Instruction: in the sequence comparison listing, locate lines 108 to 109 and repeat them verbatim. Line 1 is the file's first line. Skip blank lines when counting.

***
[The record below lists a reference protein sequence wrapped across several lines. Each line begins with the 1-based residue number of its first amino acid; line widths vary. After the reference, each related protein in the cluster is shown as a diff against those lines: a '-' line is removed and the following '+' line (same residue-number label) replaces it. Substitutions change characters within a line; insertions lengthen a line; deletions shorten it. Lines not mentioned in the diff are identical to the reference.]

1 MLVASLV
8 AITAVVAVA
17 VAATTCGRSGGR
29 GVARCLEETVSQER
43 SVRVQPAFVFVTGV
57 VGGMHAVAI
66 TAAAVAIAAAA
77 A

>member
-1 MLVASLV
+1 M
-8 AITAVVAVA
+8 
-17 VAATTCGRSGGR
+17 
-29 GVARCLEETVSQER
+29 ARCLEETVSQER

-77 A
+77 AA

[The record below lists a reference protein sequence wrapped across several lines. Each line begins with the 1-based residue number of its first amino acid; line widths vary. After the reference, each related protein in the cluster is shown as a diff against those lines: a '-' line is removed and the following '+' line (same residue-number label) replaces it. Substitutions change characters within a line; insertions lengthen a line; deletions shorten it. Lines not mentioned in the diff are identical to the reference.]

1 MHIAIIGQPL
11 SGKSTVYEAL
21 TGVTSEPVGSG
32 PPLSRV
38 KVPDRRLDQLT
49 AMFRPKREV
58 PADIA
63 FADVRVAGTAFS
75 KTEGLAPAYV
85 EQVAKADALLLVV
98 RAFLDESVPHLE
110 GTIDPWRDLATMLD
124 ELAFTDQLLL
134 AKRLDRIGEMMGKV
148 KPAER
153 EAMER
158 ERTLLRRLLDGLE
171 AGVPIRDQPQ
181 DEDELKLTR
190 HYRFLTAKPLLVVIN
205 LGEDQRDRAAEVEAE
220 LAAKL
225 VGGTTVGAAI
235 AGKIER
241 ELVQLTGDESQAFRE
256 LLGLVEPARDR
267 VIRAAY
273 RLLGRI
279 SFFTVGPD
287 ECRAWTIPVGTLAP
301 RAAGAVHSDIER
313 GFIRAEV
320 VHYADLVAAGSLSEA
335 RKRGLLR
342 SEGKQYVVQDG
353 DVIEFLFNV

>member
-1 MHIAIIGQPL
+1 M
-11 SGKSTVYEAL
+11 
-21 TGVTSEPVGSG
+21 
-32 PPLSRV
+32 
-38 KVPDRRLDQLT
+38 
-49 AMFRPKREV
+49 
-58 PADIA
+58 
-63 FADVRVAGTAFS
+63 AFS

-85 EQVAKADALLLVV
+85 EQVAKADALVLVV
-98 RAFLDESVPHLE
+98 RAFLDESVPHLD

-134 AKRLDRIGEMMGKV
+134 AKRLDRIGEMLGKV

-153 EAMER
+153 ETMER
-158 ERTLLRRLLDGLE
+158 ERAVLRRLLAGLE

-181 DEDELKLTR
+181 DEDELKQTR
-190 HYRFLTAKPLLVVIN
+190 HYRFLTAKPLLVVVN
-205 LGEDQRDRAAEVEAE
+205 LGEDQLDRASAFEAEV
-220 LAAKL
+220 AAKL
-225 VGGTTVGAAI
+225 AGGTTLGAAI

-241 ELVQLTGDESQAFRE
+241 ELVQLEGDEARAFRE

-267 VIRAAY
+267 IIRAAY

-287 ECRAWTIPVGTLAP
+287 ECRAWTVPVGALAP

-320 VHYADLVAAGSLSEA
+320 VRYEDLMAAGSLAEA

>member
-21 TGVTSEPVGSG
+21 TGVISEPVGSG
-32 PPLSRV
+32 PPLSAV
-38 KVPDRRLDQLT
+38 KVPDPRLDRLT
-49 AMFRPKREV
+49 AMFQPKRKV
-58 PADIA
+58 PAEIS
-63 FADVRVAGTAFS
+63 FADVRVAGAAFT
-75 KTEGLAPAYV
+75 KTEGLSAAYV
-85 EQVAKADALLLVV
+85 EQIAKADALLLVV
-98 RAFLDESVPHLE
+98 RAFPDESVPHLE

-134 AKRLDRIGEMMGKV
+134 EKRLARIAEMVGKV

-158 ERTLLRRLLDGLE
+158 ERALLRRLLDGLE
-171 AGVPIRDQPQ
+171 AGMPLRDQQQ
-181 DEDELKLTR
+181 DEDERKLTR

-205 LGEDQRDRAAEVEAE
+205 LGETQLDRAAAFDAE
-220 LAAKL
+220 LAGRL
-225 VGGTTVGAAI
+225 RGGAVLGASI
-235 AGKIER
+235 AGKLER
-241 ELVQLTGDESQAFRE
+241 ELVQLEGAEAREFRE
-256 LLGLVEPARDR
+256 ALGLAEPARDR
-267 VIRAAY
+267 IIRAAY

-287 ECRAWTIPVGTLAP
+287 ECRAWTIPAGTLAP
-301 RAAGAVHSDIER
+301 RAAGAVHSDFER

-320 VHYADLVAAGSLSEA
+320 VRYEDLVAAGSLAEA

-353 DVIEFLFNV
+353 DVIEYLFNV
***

-38 KVPDRRLDQLT
+38 KVPDPRLDRLT